Yet neither woman is sure how long they will be able to manage their home and their health on their own.
According to the National Council on Aging, LGBT elders are at higher risk for cancer, mental illness and cardiovascular disease.
NCOA explains that for LGBT elders, barriers to health care, lack of health insurance and fear of discrimination by doctors “threatens the healthy aging of a generation.”
Most elders PGN spoke with for this series had health issues and concerns about dealing with the medical system. Jones said she “had always hated going to the doctor.”
Diaz was in the hospital several times in 2019 and said, “I felt like every time someone new came in the room, it meant I had to come out all over again — it was really exhausting having to explain my life — and that it was okay to be gay — to all these strangers.”
Studies suggest that LGBT older adults have higher rates of chronic conditions and other health problems, such as obesity, high blood pressure, high cholesterol, arthritis, cardiovascular disease, diabetes and more. Because many LGBT older adults have faced discrimination in health care, they may delay doctor’s visits or necessary tests that would help them address these conditions.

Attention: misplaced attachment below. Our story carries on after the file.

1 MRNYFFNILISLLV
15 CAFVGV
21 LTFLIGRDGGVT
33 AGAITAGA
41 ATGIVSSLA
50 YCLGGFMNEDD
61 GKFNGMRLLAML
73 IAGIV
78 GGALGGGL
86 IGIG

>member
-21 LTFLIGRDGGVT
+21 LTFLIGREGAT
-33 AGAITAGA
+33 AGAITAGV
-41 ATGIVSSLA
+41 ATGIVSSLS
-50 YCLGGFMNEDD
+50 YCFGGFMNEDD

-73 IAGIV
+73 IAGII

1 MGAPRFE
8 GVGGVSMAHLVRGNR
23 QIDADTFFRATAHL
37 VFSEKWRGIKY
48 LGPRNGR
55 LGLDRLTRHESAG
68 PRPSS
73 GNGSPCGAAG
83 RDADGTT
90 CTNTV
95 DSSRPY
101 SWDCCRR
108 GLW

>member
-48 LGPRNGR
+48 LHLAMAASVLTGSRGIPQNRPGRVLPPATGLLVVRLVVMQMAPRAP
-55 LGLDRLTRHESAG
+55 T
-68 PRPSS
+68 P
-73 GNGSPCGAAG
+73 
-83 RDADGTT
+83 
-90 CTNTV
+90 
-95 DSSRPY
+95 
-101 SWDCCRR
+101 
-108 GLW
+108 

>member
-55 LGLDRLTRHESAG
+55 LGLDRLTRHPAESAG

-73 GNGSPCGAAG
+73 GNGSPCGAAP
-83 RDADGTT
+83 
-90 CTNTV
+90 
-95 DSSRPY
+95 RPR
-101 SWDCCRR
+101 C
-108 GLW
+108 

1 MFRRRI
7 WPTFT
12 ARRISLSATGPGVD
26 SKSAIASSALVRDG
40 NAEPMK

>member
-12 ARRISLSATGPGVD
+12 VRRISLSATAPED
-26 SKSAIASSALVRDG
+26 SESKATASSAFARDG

NCOA also makes “a special note for people in the transgender community: It is unclear if the use of hormones can also put you at greater risk of a stroke or heart attack. Some studies suggest that cardiovascular risk is unchanged among transgender men using testosterone. However, evidence in transgender women is less clear. The long-term effects of hormone treatment are also uncertain. Along with all the regular steps to take charge of your heart health, make sure to ask your doctor if there are signs or symptoms you should watch for as you age.”
Mental health issues are especially critical for elder patients, who have the highest suicide rates, according to the Centers for Disease Control (CDC). SAGE notes that depression for LGBT elders is common and often untreated.
NCOA notes, 59 percent of LGBT older adults report that they lack companionship, and 53 percent feel isolated. NCOA states that “loneliness can impact your physical health and cognitive
According to SAGE, more than 50 percent of individuals in a national health study on LGBT elders had been diagnosed with depression by a health care provider, and 39 percent reported having had seriously considered suicide.